We conclude that taxpayer Elward failed to prove that he was entitled to be taxed at the reduced rates applicable to a head of a household. He neither satisfactorily established that his apartment in Chicago was James's "principal place of abode" nor, alternatively, that James's absences from Chicago were, in the words of the Treasury regulation, "temporary . . . due to special circumstances [,] . . . [a] nonpermanent failure to occupy the common abode. . . ." In sum, based on our examination of the pertinent legislative history, the regulation, and the case law, we concur in the Government's opinion that Elward pointed to no evidence suggesting that Congress intended to allow favorable rates to a taxpayer who "has simply retained an extra bedroom in his apartment and [whose] son has been living in another city for over a decade, supporting himself and pursuing his own business." It was not "reasonable to assume that . . . such other person will return to the household . . . ." Reg. Sec. 1.1-2.
Consideration of the trial judge's exclusion of certain questions and exhibits does not cause us to alter our opinion. Some of the questions not permitted were phrased in leading form. Further, some of the information sought to be introduced was contained in James's testimony, e. g., his being a registered voter in Chicago, his having a key to the apartment, and his opinion that Chicago offered few business opportunities to those interested in pursuing theatrical careers. Testimony about James's passport was excluded because the best evidence, the passport itself, was not proffered. The exhibits regarding the son's jury duty were excluded as unauthenticated copies of certain jury records. James's testimony about his jury duty was properly stricken as irrelevant because his service on the jury occurred after the tax years in question. The taxpayer also failed to lay an adequate foundation for certain precinct voting records. In view of the weighty indications of James's ties to New York, the court's exclusion of James's will, which apparently was offered to show that it had been executed in Chicago, was not so prejudicial as to require the reversal of the district court's judgment.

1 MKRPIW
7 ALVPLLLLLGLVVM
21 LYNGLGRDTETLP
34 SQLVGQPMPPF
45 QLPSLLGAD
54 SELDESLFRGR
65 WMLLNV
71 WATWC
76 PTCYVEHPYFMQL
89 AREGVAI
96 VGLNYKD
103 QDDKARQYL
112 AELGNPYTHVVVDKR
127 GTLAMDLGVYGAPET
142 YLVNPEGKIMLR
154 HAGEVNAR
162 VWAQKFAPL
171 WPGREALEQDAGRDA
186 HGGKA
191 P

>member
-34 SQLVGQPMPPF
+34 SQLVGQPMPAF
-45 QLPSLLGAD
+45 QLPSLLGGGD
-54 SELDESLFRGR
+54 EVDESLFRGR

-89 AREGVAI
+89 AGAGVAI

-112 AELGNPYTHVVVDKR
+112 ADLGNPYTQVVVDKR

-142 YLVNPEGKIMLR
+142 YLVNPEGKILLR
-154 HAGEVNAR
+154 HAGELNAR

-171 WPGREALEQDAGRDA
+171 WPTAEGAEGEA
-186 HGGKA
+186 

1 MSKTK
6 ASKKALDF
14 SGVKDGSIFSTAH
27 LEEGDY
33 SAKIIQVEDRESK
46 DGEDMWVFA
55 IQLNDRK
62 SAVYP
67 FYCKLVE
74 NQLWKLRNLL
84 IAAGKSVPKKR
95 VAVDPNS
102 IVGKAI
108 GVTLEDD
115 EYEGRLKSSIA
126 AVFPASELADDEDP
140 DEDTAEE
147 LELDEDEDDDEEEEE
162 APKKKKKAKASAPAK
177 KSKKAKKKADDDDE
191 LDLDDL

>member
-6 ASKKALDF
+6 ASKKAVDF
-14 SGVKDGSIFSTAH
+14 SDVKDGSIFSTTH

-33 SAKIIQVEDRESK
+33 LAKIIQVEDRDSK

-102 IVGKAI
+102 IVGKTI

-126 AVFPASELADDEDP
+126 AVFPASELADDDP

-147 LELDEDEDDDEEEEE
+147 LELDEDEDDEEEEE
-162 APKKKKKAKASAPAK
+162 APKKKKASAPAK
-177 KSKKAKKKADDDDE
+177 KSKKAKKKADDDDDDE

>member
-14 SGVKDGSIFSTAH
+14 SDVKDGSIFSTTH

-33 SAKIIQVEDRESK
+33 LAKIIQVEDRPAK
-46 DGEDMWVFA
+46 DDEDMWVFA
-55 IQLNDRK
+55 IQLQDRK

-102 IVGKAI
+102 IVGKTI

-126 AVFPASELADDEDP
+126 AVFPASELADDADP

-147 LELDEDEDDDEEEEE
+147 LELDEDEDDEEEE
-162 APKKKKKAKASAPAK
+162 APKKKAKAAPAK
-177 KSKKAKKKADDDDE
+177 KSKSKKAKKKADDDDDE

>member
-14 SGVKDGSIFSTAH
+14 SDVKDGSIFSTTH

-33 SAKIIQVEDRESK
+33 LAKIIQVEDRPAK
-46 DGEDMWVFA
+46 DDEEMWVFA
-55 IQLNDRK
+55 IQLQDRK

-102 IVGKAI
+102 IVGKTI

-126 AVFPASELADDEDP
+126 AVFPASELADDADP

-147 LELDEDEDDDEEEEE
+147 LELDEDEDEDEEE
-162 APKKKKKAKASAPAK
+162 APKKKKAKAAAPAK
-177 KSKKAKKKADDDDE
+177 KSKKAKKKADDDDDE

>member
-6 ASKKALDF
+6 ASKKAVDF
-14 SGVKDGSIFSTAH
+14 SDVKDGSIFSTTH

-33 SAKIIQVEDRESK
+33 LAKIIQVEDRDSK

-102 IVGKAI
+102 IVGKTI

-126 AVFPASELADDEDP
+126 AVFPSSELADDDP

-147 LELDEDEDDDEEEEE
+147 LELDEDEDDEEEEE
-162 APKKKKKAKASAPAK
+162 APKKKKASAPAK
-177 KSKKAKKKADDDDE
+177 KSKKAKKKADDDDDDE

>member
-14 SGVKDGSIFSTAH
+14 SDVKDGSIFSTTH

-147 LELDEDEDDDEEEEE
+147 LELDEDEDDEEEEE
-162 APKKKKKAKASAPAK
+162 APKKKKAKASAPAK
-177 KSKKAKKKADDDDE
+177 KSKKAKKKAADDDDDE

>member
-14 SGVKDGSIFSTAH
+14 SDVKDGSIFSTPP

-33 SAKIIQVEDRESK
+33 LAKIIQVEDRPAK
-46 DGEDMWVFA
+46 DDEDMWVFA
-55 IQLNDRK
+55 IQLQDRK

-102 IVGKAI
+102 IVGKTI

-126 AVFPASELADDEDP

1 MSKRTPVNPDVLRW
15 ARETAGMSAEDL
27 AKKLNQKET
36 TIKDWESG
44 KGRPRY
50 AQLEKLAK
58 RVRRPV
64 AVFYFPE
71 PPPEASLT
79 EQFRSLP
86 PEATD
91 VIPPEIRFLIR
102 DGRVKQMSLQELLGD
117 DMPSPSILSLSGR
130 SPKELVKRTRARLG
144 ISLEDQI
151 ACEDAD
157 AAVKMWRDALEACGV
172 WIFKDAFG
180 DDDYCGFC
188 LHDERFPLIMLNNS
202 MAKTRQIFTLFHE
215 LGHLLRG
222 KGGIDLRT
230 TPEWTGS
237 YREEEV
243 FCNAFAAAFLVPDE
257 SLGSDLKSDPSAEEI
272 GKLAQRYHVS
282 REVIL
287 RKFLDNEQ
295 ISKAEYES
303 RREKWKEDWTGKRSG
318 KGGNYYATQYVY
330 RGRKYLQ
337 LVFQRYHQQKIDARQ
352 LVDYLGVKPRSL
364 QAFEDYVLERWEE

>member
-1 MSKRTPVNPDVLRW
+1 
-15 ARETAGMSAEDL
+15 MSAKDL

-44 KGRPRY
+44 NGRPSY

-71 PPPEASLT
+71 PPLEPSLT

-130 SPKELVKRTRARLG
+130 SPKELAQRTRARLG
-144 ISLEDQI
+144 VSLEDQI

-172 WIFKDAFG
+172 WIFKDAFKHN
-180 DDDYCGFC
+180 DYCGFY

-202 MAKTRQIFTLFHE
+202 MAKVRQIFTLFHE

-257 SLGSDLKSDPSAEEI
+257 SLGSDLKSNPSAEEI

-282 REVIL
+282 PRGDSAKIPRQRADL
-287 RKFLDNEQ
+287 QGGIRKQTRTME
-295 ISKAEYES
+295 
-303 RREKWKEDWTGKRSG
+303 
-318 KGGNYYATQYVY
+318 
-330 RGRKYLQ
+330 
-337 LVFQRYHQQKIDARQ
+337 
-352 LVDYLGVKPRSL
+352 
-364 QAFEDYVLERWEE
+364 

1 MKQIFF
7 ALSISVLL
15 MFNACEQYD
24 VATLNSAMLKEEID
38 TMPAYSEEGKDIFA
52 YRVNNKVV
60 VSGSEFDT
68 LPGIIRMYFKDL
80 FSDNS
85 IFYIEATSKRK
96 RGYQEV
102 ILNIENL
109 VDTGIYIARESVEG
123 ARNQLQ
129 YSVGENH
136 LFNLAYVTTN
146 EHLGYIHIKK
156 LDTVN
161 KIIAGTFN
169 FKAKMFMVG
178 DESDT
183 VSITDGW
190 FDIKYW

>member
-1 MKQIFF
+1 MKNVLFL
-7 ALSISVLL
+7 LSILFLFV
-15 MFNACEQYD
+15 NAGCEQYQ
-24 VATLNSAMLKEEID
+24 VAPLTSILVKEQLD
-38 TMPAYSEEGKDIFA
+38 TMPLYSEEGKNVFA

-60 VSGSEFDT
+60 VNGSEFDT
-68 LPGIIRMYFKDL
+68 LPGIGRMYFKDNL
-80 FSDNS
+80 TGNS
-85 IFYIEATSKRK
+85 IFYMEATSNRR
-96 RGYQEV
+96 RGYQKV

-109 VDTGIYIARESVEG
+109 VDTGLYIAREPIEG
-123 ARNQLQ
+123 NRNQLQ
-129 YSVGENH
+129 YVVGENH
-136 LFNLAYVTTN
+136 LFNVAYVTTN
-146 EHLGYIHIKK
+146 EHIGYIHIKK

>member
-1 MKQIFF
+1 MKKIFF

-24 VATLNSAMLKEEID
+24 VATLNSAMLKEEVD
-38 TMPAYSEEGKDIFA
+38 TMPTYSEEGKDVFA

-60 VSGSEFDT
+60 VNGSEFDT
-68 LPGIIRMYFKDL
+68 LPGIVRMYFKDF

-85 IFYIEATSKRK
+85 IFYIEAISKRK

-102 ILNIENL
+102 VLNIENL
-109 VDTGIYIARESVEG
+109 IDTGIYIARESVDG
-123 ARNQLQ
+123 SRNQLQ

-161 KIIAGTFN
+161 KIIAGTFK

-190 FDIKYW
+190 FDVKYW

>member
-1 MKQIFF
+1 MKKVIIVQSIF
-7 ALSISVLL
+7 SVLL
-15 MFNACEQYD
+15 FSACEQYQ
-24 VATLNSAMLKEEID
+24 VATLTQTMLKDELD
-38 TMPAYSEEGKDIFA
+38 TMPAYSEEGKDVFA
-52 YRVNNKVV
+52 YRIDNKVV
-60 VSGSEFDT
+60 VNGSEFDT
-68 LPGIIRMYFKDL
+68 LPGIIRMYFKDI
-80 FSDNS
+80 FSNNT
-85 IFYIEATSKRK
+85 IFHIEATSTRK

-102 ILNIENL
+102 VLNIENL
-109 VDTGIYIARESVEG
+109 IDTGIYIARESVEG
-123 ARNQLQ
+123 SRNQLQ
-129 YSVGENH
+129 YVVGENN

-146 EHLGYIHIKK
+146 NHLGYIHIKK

While some of the district court's exclusionary rulings may have been on the side of unyielding adherence to the strict wording, rather than the spirit, of the rules of evidence, which is not necessarily consistent with a trial-oriented purpose of questing for the truth, nevertheless, even if all of the proffered evidence had been admitted without qualification, the epexegetic weight thereof, in our opinion, would have been insufficient to have tipped the scales in the taxpayer's favor. While many of the excluded items may well have reflected upon the son's intent to consider Chicago as his home base, it is clear that he did not in final analysis treat his father's apartment as his principal place of abode. Ties, both sentimental and mundane, with one's native heath are not easily sundered but the mere fact of retention of certain manifestations of connection with the place of birth and rearing cannot achieve for that place a status of principal abode which it does not otherwise have.
For the reasons hereinbefore set out the judgment of the district court is affirmed.
1 Our jurisdiction derives from 28 U.S.C. § 1291.
The district court sustained the Commissioner's determinations with respect to other claims made by the taxpayer in his complaint. Elward does not here challenge those adverse findings. The court's findings of fact and conclusions of law may be found at 28 Am.Fed. Tax R.2d 71-5498 (N.D. Ill. 1971).
2 Section 1.1-2 read in part:
"(c) Household. (1) In order for the taxpayer to be considered a head of a household . . . the household must actually constitute the home of the taxpayer for his taxable year. . . . Such home must also constitute the principal place of abode of at least one of the persons specified in such subparagraph (A). . . . The taxpayer and such other person must occupy the household for the entire taxable year of the taxpayer. . . . [S]uch other person will be considered as occupying the household for such entire taxable year notwithstanding temporary absences from the household due to special circumstances. A nonpermanent failure to occupy the common abode by reason of illness, education, business, vacation, military service, . . . shall be considered temporary absence due to special circumstances. Such absence will not prevent the taxpayer from qualifying as the head of a household if (i) it is reasonable to assume that the taxpayer or such other person will return to the household, and (ii) the taxpayer continues to maintain such household or a substantially equivalent household in anticipation of such return."
3 Elward does not challenge the validity of the regulation. He claims that his case comes within one of the exceptions enumerated therein, namely, " [a] nonpermanent failure to occupy the common abode by reason of . . . business . . . ."